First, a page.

“We are thrilled that Secretary Clinton has continued to build on her longtime environmental leadership by publicly opposing the dirty and dangerous Keystone XL tar-sands pipeline. This is exactly the kind of leadership we need in order to leave a healthy planet for our children and grandchildren,” said Tiernan Sittenfeld of the League of Conservation Voters Action Fund in a statement.

But Clinton also received immediate attacks from the American Petroleum Institute, a powerful lobbying group that has for years spent heavily to promote the project.

“Hillary Clinton’s decision to oppose Keystone is a missed opportunity to seize the true potential of our energy renaissance,” said Jack Gerard, the group’s president. “It is most unfortunate for American workers and consumers that she has joined the forces of delay and denial.”

Sanders, a longtime progressive who is giving Clinton an unexpectedly strong challenge for the nomination, sought to emphasize that he is a long-standing opponent of the pipeline and that Clinton is only now staking out a position.

The Vermont senator noted that he has “vigorously opposed the Keystone pipeline from the beginning,” adding, “I am glad that Secretary Clinton finally has made a decision and I welcome her opposition to the pipeline.”

O’Malley also sought to portray Clinton as a laggard. “On issue after issue—marriage equality, drivers licenses for undocumented immigrants, children fleeing violence in Central America, the Syrian refugee crisis, and now the Keystone Pipeline, Secretary Clinton has followed—not forged—public opinion,” the former Maryland governor said in comments emailed to reporters shortly after Clinton announced her stance.

The State Department is leading the review of the project—which would carry hundreds of thousands of barrels of oil per day—because it crosses an international boundary.

Beyond its political impact in the Democratic primaries, Clinton’s position is important for the future of the project if she’s elected president. TransCanada CEO Russ Girling has said the company will continue to seek permission to build the pipeline even if Obama rejects it. Republican candidates for president support the project.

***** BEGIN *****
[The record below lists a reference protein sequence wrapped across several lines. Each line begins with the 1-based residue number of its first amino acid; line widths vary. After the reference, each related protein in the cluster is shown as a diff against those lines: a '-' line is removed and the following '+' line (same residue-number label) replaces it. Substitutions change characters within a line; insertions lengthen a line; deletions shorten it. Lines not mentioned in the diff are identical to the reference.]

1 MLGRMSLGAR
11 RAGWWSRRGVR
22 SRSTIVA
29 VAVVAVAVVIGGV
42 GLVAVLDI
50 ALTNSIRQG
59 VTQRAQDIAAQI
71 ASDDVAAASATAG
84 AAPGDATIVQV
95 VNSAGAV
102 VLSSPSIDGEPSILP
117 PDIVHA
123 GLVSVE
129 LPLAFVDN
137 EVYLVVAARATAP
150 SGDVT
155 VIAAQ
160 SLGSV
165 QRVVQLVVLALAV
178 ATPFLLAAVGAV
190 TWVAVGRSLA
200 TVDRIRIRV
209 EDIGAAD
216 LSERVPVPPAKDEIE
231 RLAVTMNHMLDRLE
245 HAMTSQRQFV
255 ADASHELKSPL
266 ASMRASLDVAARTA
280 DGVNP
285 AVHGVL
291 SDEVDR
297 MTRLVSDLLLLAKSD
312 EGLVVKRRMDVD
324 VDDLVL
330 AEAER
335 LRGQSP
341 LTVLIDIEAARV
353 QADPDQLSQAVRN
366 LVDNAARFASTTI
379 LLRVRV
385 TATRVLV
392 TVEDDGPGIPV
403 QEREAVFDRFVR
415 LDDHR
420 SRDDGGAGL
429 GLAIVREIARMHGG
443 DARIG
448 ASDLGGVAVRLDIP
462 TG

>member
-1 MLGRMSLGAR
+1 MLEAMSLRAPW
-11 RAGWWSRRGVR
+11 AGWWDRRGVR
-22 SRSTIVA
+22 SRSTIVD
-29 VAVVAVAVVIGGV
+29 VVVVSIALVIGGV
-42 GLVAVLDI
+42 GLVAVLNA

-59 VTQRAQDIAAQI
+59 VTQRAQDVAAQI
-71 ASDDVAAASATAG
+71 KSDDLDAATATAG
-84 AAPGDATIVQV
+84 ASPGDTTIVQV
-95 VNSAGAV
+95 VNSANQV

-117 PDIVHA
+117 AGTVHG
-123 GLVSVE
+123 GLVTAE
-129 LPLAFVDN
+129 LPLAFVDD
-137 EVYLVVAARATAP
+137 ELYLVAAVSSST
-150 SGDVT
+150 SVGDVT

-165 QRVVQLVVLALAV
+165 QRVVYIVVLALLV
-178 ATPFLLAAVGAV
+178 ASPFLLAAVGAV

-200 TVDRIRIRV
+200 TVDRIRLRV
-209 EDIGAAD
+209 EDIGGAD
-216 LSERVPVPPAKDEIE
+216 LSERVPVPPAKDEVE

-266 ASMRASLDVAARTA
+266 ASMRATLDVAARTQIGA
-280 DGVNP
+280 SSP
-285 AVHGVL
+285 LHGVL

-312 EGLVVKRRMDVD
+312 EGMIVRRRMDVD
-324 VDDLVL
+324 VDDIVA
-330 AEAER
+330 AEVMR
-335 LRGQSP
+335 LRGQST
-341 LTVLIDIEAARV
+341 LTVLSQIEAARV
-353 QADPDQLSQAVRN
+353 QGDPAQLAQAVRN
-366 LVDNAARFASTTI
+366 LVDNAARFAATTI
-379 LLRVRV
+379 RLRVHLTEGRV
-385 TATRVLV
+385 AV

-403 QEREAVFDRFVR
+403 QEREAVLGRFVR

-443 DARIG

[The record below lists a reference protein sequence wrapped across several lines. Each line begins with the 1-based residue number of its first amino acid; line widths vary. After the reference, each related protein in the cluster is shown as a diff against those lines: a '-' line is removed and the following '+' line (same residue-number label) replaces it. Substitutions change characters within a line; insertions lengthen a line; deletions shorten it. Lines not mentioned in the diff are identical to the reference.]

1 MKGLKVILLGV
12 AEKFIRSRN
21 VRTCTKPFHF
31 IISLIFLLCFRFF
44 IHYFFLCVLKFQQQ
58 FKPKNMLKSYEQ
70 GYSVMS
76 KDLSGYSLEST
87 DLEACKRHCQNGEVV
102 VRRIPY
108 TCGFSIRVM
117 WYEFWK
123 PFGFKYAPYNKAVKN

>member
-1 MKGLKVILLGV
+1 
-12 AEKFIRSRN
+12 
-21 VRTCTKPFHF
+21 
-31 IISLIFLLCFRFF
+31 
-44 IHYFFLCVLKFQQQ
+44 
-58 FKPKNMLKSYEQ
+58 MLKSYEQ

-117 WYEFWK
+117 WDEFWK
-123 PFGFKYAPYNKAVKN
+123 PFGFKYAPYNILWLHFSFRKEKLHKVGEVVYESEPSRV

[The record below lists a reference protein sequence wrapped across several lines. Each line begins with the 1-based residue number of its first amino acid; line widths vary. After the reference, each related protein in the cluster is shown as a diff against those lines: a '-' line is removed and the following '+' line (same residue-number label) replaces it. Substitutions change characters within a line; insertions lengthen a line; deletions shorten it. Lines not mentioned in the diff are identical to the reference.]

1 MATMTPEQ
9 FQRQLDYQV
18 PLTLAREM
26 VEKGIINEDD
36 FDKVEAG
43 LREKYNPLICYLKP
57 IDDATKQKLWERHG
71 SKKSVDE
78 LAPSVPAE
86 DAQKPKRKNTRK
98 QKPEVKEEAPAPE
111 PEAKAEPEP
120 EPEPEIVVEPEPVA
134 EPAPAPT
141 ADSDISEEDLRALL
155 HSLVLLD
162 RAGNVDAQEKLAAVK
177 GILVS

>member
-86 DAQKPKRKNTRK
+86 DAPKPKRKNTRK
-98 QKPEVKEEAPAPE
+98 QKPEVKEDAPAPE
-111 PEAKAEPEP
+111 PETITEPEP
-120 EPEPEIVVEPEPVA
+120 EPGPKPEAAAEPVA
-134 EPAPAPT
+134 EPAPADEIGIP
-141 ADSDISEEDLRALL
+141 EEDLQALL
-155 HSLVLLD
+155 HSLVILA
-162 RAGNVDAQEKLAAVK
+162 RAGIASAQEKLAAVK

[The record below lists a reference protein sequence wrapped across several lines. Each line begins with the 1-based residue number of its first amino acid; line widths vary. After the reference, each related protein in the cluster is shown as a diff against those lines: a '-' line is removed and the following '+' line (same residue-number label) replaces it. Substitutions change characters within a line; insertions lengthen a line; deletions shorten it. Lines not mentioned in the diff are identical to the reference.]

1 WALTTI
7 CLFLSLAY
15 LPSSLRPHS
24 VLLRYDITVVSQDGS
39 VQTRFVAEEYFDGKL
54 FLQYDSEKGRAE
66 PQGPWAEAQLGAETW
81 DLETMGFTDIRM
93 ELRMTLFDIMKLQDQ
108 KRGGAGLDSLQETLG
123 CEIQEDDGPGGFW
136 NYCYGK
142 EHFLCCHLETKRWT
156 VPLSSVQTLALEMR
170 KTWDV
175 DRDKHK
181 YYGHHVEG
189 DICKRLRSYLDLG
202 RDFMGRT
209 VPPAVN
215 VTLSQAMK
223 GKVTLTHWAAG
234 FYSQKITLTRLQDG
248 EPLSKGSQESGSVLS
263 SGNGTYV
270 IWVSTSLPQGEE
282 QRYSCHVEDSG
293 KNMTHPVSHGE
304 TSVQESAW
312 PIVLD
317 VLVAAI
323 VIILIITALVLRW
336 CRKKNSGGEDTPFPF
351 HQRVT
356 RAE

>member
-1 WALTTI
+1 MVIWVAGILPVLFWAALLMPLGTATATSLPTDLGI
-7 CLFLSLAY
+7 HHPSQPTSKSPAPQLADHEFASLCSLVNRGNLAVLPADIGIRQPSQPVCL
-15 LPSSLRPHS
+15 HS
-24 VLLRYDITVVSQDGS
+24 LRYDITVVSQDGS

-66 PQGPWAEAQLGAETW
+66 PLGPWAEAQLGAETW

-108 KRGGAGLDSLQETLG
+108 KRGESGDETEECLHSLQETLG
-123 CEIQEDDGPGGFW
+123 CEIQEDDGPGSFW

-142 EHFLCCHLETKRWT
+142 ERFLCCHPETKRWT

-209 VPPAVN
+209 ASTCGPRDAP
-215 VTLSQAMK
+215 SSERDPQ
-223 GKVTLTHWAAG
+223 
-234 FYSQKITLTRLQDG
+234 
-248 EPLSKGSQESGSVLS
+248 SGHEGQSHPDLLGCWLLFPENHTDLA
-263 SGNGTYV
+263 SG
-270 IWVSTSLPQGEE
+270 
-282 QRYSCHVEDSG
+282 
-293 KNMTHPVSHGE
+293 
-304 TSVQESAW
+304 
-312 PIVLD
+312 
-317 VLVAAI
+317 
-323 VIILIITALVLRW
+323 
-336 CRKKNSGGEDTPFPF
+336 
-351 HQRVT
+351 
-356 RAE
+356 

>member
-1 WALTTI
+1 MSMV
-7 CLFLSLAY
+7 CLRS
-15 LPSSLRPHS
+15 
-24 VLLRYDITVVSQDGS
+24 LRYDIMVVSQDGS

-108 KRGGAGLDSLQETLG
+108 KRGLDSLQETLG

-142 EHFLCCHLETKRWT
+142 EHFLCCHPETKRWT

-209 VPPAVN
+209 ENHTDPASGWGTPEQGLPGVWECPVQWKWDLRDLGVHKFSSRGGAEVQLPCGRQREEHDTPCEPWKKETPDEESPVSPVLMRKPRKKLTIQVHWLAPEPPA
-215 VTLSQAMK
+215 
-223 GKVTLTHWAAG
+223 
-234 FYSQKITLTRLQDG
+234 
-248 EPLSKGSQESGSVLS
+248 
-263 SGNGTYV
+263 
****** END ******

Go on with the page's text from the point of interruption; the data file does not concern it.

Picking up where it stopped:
TransCanada, in a statement Tuesday, said the company remains focused on winning federal approval. “Our focus remains on securing a permit to build Keystone XL. 17,000 pages of scientific study have concluded that Keystone XL would have minimal impact on the environment,” said spokesman Davis Sheremata.

Clinton’s new stance is the latest twist in the half-decade long fight over Keystone. Environmentalists, especially Vermont activist Bill McKibben and his group 350.org, helped transform Keystone from an obscure bureaucratic permitting scuffle into a high-profile campaign.

Some evidence of that metamorphosis: Clinton, while secretary of State, made a now-famous comment in 2010 that she was “inclined” to approve Keystone. But in subsequent months and years, the battle became far more heated and the Obama administration slow-walked the review.

The tussle has been atypical in the Beltway, focusing not on legislation or a broader regulatory question, but rather on a single project. It has included large Washington, D.C. protests and civil disobedience.

“Make no mistake: Today is clear proof that social movements move politics. Thanks to thousands of dedicated activists around the country who spent years putting their bodies on the line to protect our climate, we’ve taken a top-tier presidential candidate’s ‘inclination to approve’ Keystone XL, and turned it into yet another call for rejection,” said May Boeve, executive director of 350 Action, the political arm of 350.org.

Environmentalists argue that Keystone, if built, would be a major catalyst for growth of carbon-intensive oil-sands production in Alberta, site of massive hydrocarbon resources where production is around 2 million barrels per day.

Sup­port­ers of the pro­ject say it will have little ef­fect on the rate of oil-sands pro­duc­tion in­creases over time, cit­ing oth­er op­tions, like railways, for get­ting the product to mar­ket.

Obama has said he will not approve Keystone unless he is sure it would not “significantly worsen” greenhouse-gas emissions.

A major State Department analysis in early 2014 buoyed pipeline supporters, concluding that the project would have little effect on future oil-sands production levels and hence little greenhouse-gas impact.

The report’s authors also cited what they considered an un­likely scen­ario that could change that conclusion: a big, sus­tained drop in prices that could hinder the growth of oil-sands de­vel­op­ment without Key­stone, at least if oth­er pipeline pro­jects don’t go for­ward either.

However, in early February of this year, the Environmental Protection Agency told the State Department that its climate-change analysis of the impact of lower prices should be given “additional weight” in light of the sharp drop in oil prices, which began in the summer of 2014.